Sao Paulo is quiet this weekend. There are blocos out dancing in the streets – I can hear them coming up from Vila Madalena, as can the barking dogs, followed it seems inexorably by emergency sirens – but many folk have gone elsewhere to sample the delights of carnaval, while the city known in Brazil for hard work (and some say for not knowing how to play) pauses to draw breath. It rained heavily today, as it can in January and February. That dampens carnaval spirits. This year’s accessory is the clear plastic disposal anorak.
Today I strolled down Rua Augusta to the corner of Rua Oscar Friere. It’s an interesting mix – Oscar Freire is all designer boutiques and high-end restaurants, though the locals say that trade is a little precarious. Augusta on the other hand is known for drag queens and prostitutes. In previous generations it was known for chic coffee bars and the fashionable youth style of la dolce vita.
The building on the corner is an elegant example of Brutalism, the raw concrete cast in flat facades pierced by rounded windows. The concrete of the balconies is harder to keep clean, and the inhabitants have domesticated them with paint, but the faintly nautical effect can be glimpsed behind the abundant plant life and inserted air conditioners.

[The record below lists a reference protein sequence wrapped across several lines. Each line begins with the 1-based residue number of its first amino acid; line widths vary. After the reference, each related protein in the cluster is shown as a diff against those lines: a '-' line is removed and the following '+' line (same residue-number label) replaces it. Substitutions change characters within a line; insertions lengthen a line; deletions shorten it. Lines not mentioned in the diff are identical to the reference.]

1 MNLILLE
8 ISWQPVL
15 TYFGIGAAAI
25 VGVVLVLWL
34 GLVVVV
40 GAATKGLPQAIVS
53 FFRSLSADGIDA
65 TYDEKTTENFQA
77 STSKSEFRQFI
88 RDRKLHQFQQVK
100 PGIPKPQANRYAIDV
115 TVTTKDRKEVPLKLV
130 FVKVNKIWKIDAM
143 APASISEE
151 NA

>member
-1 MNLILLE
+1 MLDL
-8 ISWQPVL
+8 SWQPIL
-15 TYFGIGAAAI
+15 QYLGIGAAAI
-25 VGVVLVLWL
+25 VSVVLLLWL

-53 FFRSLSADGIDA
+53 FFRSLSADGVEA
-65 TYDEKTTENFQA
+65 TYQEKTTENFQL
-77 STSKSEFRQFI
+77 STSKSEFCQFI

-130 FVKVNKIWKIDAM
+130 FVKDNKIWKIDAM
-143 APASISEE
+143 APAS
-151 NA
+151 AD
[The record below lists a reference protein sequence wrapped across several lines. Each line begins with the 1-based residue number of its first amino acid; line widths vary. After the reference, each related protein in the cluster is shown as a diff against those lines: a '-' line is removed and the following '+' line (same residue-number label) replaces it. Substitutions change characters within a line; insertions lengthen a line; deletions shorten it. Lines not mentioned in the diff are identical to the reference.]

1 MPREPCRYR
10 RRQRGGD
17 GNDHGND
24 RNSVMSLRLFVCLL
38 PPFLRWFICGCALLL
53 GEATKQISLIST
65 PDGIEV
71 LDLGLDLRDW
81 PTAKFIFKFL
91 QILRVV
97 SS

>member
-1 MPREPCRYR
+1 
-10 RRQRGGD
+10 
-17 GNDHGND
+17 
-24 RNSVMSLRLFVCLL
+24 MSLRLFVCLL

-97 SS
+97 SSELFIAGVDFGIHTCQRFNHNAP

A graphic sign used to grace the shopfront on Oscar Freire, showing a man drawn in black and white dancing with a coloured umbrella. (Google Earth is keen on copyright.) Lanchonete (pronounced lanchonetchi) Frevo has been here since 1956.
On Sunday afternoon it’s quiet, though it does a brisk trade during the week. The diner is famous for beiruites – a cross between a hamburger and a steak sandwich, it’s a slice of beef with sliced tomato, melted cheese and oregano, in toasted pita bread. A small one is a decent snack. A chope of draught beer makes a refreshing accompaniment. Service is copious, fast and friendly.
The business is built on this simple fare. The decor, unchanged since it opened, has moved from being out of fashion to being a design classic, by virtue of standing still. Even the appliances – scales, beer pump, air conditioning – are vintage. They don’t make ’em like that any more.
Primrose yellow tiling, fixed red bar stools, and wooden decoration of the supporting beams, window sills, hanging lamps and the front of the kitchen – styled as a beach hut, complete with plastic palm trees – anchor it firmly in the 1950s. The same colour scheme of grey, red and primrose yellow is used in its upmarket sister site.
The square tables start to fill up, some pushed together for groups of family and friends. I order dessert, discovering that they do not serve coffee, so I order another chope.
The bevelled mirrors bolted to the walls, even the taste of the dessert – strawberry ice-cream with tinned fruit salad – is 1950s. Frevo is an institution, one of those places which has been around long enough to boast about it, with black and white photographs, with regular and one might say ancient customers, and a venerable patron.
And the name? Frevo is the music and dance of carnaval from Recife in the north-east of Brazil, the umbrellas integrated into an acrobatic dance routine. Perfect for a rainy Sao Paulo carnaval afternoon.